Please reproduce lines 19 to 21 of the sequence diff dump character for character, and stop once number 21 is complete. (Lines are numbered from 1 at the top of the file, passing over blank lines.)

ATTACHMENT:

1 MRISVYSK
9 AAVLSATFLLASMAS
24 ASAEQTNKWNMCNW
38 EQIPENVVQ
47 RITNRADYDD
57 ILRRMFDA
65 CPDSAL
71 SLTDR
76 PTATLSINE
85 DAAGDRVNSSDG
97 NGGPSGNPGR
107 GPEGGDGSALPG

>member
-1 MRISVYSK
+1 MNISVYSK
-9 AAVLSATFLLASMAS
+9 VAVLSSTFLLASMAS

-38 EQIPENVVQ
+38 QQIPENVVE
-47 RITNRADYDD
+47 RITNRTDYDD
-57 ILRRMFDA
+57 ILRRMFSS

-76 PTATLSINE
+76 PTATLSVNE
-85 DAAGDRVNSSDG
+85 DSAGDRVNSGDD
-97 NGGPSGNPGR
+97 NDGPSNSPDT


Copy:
+38 QQIPENVVE
-47 RITNRADYDD
+47 RITNRTDYDD